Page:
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Artículo Software developed by Ashton Kutcher's company has already saved 2,000 children from child exploitation News

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Software developed by Ashton Kutcher's company has already saved 2,000 children from child exploitation

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Playground Traduccion

21 Febrero 2017 14:34

'I've seen video content of a child that's the same age as mine being raped by an American man that was a sex tourist in Cambodia.'

In just six months, the software has identified 6,000 victims of human trafficking.

'I've seen video content of a child that's the same age as mine being raped by an American man that was a sex tourist in Cambodia. And this child was so conditioned by her environment that she thought she was engaging in play.' 

The above was part of the emotional testimony that actor Ashton Kutcher gave last Wednesday as he testified before the Senate Foreign Relations Committee in a hearing about progress in combatting modern slavery. 

With tears in his eyes and a voice often cracking with emotion, the actor reminded the Senate that human trafficking has increased exponentially in the US since the arrival of the internet (and especially the dark web). But he also said that there are ways of combatting the practice.

'I've met victims that have been trafficked from Mexico. I've met victims in New York and New Jersey and all across our country,' he said.

Kutcher has been fighting this problem since 2009. Together with his ex-wife, Demi Moore, he founded Thorn: Digital Defenders of Children, an organisation whose objective is to use technology to prevent human trafficking and the sexual exploitation of children.

The latest project developed by the company is called Spotlight, named after the Thomas McCarthy movie about the uncovering of a child sex ring. Thorn's Spotlight is a web-based tool that can search through online data for victims and perpetrators of human trafficking.

The software is able to trawl through the dark web to locate and analyse adverts for prostitution and for the buying and selling of victims. It can also identify those behind the crimes and detect whether the victims are minors. According to Thorn, there are more than 100,000 adverts like this in the US alone, and three out of every four cases appear online.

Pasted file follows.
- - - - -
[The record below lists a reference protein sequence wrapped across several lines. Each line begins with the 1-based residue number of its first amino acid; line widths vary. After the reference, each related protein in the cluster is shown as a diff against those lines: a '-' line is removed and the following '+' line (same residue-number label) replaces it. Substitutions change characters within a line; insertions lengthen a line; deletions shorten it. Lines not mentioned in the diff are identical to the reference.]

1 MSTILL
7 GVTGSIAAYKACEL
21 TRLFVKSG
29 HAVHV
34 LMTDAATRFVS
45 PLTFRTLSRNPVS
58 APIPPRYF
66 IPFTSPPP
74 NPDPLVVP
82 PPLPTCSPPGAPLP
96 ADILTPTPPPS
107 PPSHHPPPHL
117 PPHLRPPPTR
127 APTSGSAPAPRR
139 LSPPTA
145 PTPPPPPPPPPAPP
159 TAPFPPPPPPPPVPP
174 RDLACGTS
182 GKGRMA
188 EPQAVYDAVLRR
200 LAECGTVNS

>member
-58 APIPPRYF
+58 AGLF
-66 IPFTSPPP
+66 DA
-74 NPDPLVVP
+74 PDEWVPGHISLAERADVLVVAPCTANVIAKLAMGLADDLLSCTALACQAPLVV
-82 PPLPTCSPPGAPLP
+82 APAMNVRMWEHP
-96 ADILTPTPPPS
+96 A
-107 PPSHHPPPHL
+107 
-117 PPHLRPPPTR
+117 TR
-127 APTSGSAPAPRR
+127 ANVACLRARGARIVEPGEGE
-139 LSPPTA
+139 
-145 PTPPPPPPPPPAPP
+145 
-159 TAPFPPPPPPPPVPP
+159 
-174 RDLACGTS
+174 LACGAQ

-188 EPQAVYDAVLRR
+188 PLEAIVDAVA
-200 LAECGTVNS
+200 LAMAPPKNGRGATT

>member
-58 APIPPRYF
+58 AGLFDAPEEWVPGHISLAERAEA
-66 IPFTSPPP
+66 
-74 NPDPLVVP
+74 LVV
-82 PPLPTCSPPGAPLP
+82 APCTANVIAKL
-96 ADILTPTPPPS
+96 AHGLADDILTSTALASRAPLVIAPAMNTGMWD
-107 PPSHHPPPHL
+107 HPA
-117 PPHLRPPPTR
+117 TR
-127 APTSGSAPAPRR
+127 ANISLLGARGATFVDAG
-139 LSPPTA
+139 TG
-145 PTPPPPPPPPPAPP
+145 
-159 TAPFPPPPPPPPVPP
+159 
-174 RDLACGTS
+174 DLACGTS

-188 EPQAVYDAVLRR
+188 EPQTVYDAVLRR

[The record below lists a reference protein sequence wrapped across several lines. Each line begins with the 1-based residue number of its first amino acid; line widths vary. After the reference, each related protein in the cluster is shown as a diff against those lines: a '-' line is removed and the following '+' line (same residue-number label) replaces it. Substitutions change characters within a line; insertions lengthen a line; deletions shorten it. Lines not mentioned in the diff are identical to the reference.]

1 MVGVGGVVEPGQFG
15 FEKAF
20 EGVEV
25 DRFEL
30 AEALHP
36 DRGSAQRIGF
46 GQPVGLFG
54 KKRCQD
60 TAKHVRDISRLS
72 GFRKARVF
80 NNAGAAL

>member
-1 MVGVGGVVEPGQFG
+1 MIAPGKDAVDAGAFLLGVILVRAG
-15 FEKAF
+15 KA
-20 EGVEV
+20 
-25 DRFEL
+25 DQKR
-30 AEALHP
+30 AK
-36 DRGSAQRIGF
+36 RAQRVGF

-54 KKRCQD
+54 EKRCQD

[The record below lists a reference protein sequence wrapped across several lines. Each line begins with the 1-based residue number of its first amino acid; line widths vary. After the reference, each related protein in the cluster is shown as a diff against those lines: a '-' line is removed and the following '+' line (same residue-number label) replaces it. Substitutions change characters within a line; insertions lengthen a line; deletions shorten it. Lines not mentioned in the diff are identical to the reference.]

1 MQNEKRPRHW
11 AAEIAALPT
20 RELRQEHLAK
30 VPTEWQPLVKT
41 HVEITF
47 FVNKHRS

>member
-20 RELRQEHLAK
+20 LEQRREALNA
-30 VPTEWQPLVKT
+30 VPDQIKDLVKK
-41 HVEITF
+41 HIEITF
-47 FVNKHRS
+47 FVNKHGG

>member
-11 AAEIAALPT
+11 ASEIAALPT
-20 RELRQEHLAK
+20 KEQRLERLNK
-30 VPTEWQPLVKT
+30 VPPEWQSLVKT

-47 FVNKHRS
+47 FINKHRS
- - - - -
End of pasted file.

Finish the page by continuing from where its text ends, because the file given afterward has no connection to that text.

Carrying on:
Although the software is not yet in its definitive version, Spotlight is already being used in all 50 US states, and by more than 4,000 police forces. Thanks to this software, 6325 victims (1980 of them underage) and 2186 traffickers have been identified. And there are many more suspects yet to be convicted. 

Data from a user survey carried out last year found that Spotlight saves police 60% of investigation time, making it the best weapon against human trafficking in the country.

But Spotlight is not the only Thorn project that's proven itself effective. Before Spotlight, the platform had already launched Befree, a shortcut for SMS messages that enabled victims to ask for help without raising suspicion. The company also developed Deterrence, a child pornography prevention programme for parents and teachers. Data from Thorn suggests that since the programme began, it has received over 2 million unique visits.

In Kutcher's testimonial he called for specific political actions to be taken, including additional funding for technology, fostering public-private sector relationships and working with the foster care system and the mental health system. Kutcher and Thorn have done a huge amount in bringing the issue of modern slavery to light and creating the technology to combat it. Now, it's up to the Senate to take the necessary steps to tackle the problem head on.

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